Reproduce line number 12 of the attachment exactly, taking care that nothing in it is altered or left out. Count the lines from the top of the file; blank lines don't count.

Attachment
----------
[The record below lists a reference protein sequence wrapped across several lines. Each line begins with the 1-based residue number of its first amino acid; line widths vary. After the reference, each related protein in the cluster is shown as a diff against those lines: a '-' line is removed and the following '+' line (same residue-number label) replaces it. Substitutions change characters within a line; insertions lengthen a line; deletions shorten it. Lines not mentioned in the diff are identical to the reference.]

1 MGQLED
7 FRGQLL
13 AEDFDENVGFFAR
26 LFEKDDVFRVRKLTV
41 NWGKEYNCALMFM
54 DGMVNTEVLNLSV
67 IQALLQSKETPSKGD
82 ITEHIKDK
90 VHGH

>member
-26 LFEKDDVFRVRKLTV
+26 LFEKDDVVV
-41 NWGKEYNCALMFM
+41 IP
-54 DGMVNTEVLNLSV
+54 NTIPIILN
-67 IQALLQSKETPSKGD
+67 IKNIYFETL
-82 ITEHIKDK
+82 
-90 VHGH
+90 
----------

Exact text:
-26 LFEKDDVFRVRKLTV